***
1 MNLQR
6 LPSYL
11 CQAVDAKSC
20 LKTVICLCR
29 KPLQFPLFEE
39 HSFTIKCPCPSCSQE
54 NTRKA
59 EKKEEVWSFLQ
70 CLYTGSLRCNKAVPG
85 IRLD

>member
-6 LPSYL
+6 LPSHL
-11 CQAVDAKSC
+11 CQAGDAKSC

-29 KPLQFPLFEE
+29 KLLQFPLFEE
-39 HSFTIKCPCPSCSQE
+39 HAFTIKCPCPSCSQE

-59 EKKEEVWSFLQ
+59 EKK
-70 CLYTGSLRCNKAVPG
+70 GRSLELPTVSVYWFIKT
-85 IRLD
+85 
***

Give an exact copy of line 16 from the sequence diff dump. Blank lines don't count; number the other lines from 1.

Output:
-29 KPLQFPLFEE